Highway engineers also work using a large number of rules of thumb intended to make life easier for drivers. Long straight sections of road should be connected by long shallow curves, not short sharp ones. A continuous curve in a single direction should not include a straight section in the middle, though it's a good thing to do with an "S" curve. It's regarded as a good idea to begin curves at the top of a hill or in the bottom ("sag") of a valley, though hilltop crests can't be too sharp lest they surprise drivers, particularly at night. Long straightaways are preferred near intersections so drivers can see crossing traffic.

Older highways tended to be laid out in straight lines wherever possible. This was easy to plan and made passing on two-lane blacktop safer. However, it also made for a more hypnotic ride, and more modern highways tend to be designed as long, shallow, winding curves. [TO BE CONTINUED]

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[THU 05 JUL 07] NORTH KOREA GOES WIRED

* NORTH KOREA GOES WIRED: When one gets over, at least for short periods, being appalled and terrified of North Korea, the place does provide a bit of surreal humor. According to an article in THE ECONOMIST ("Weird But Wired", 3 February 2007), North Korean dictator Kim Jong-Il is a believer in the power of computer networking. Despite the poverty of the country, second-hand PCs are common in schools, where kids can be seen playing computer games, and young adults arrange dates.

North Korea set up a national intranet using fiber-optic links in 2000, and the country's first cyber-cafe was opened in Pyongyang in 2002. They are now common throughout the country. The national intranet is supported by a custom browser and email utility at the local end, and news groups and a search engine downstream in the servers. North Korean business cards now usually include an email address, though it's almost always for an organization, not an individual.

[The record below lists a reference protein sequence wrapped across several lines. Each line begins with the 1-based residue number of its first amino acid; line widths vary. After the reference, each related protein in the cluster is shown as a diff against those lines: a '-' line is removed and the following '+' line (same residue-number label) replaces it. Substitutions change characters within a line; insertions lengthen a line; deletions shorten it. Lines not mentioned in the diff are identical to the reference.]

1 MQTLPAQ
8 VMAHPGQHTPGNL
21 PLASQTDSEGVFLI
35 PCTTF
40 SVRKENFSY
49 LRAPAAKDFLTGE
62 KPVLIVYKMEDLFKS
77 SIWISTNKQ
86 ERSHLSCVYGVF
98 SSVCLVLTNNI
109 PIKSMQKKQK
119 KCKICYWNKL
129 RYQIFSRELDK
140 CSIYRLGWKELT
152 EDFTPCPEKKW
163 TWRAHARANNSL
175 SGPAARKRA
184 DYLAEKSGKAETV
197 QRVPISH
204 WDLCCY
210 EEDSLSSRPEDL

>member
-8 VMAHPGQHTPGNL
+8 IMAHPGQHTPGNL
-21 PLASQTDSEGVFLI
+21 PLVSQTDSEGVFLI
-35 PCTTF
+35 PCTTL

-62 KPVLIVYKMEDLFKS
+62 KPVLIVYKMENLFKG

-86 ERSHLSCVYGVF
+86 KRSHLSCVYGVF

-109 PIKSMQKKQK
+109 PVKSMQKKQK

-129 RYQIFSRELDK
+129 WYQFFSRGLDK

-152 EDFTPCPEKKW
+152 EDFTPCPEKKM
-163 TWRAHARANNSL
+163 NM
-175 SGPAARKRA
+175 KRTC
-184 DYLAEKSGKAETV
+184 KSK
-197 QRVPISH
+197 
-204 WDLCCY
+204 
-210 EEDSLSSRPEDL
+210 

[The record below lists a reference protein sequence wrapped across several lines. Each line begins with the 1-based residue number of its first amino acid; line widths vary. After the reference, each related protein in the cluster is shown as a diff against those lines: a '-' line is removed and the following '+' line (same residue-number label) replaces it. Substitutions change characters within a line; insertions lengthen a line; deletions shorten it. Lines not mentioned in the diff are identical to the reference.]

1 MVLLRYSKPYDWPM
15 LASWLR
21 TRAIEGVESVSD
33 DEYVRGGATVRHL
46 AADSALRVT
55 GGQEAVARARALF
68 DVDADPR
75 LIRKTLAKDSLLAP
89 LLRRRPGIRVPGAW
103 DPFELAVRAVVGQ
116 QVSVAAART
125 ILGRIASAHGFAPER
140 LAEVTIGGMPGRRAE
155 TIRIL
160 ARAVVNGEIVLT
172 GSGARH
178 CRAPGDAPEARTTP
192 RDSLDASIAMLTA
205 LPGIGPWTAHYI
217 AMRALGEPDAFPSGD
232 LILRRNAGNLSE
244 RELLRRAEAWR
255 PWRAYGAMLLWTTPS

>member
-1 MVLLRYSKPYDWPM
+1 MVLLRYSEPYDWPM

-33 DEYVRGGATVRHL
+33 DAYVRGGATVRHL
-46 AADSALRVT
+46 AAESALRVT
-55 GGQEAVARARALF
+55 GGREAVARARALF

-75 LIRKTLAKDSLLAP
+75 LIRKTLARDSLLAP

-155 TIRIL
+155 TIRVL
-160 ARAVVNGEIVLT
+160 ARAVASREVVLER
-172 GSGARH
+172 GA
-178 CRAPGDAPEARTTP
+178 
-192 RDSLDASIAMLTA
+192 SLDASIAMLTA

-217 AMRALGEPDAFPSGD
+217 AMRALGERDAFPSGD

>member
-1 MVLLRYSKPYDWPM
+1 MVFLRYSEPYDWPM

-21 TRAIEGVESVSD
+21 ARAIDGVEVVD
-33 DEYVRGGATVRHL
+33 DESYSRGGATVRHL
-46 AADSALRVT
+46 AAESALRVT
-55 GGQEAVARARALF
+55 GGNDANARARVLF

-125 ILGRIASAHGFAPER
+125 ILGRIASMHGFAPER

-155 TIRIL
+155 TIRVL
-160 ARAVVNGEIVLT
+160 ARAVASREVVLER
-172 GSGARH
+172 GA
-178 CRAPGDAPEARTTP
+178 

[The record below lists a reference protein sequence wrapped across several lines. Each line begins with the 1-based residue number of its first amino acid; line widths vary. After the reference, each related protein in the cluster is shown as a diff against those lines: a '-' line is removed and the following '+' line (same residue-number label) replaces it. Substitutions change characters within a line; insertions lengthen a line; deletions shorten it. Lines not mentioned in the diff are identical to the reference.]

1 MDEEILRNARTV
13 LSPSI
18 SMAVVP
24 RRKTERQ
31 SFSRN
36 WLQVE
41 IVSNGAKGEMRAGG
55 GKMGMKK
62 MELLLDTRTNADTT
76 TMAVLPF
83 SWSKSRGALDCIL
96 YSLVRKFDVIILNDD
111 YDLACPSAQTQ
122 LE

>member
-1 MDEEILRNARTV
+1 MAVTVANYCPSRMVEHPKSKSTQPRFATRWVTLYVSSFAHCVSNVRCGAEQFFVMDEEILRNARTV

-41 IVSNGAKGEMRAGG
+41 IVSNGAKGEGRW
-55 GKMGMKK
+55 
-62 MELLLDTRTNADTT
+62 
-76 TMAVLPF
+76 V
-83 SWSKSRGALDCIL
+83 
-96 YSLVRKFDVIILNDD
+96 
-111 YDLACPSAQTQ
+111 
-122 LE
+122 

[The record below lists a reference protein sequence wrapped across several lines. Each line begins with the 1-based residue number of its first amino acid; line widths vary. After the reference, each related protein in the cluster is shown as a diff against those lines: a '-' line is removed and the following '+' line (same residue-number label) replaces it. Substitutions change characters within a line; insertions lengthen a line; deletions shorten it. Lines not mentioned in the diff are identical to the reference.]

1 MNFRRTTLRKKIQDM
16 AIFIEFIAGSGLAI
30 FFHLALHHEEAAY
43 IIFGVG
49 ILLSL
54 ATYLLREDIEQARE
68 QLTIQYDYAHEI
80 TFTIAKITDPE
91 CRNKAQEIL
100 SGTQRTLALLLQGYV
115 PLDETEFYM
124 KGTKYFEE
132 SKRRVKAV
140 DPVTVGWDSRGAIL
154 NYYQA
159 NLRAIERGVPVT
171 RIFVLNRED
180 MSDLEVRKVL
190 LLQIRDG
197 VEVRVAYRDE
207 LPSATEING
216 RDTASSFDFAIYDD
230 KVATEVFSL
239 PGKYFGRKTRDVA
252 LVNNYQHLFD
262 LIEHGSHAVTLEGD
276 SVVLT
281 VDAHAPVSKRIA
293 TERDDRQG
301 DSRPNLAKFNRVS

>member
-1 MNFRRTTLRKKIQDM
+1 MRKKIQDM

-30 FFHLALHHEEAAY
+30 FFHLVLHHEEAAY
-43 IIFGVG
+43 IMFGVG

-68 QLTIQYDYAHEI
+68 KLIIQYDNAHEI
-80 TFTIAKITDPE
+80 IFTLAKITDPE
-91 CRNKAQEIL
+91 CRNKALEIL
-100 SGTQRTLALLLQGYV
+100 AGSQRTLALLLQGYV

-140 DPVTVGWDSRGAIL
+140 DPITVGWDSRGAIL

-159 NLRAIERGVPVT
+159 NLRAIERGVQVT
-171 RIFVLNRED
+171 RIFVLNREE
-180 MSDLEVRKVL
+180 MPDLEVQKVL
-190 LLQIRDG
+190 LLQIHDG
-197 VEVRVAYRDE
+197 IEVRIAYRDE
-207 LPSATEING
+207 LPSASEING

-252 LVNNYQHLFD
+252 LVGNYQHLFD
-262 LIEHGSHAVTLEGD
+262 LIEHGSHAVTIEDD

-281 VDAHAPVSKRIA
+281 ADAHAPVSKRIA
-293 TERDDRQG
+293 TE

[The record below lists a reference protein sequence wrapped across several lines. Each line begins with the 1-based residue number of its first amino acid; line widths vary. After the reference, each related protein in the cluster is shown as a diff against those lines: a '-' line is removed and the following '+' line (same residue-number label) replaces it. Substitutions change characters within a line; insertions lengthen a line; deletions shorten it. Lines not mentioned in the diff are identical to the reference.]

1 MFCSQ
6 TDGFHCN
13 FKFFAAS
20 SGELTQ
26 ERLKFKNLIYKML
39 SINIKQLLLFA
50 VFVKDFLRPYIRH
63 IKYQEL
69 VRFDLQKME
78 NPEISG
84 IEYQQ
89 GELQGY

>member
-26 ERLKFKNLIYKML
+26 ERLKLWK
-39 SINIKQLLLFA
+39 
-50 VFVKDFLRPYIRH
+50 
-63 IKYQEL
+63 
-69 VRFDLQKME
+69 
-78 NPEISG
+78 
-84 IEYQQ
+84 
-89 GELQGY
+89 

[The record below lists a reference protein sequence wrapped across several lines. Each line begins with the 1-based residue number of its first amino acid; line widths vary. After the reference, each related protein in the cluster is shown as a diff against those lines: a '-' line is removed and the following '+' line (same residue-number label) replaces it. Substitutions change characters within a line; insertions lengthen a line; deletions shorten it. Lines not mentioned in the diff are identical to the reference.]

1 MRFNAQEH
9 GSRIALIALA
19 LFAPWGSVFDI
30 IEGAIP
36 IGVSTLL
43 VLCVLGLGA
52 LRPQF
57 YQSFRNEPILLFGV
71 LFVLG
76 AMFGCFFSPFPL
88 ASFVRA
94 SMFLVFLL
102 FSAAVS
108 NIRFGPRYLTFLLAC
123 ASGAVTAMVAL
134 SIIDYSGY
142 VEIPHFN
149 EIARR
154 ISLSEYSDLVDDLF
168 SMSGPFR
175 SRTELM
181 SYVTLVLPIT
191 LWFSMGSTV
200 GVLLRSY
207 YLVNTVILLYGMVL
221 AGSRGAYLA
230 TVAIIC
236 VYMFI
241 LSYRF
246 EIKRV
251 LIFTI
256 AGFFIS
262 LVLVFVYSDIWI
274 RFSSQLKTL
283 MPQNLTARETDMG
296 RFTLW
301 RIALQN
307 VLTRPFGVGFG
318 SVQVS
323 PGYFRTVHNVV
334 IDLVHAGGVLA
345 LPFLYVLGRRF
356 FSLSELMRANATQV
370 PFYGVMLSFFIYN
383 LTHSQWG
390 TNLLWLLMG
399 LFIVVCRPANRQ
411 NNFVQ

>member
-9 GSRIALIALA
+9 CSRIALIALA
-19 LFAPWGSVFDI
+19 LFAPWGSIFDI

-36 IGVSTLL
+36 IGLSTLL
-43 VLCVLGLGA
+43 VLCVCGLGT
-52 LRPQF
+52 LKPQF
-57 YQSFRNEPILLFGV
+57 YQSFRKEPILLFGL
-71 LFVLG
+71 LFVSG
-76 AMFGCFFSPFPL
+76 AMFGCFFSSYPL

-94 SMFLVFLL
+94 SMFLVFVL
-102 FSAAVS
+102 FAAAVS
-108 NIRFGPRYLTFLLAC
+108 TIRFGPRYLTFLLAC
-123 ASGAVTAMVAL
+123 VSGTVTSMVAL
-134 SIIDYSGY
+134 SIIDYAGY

Although China spends a lot of effort screening access of citizens to the outside internet, that isn't a problem for North Korea -- because the citizenry isn't allowed to browse outside the country in the first place. The news system is controlled by the state news agency, KNCA, relying heavily on the thoughts of the Great Leader Kim Jong-Il, while being selective and sketchy on factual reportage. A qualified group is permitted to browse abroad to track down useful materials for translation and addition to the North Korean system.

Citizens realize they are being watched and are careful about what they say online, with reports of police crackdowns last summer on net cafes that crossed the bounds. However, even in North Korean the computer communications revolution is not proving 100% controllable. Up in the border region with China, North Korean citizens have been getting their hands on Chinese cellphones and prepaid cards, with web-enabled phones allowing the people to get a look at the rest of the world. Chinese access to the global web is notoriously constrained, but compared to the complete isolation of the North Korean intranet, the freedom must be breathtaking. However, that doesn't necessarily equate to political expression as such: gambling is popular in the border region and it seems online gambling has become popular there.

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[WED 04 JUL 07] VACCINES FOR JUNKIES

* VACCINES FOR JUNKIES: According to an article from MIT TECHNOLOGY REVIEW ("Vaccines For Addictions" by Emily Singer), biomedical researchers are now working on vaccines to neutralize the effects of recreational drugs in the bloodstream. It sounds like a wild idea, but it's perfectly logical. One of the arms of the immune system are the proteins known as "antibodies": once the body recognizes a particular invader, such as a toxic molecule, it starts generating antibodies matched to that invader, which bind to it and neutralize it. A team under Thomas Kosten, director of the division of alcohol and addictive disorders at Baylor College of Medicine in Houston, Texas, has just completed two clinical trials, one for a vaccine against nicotine and another for a vaccine against cocaine, with results expected soon.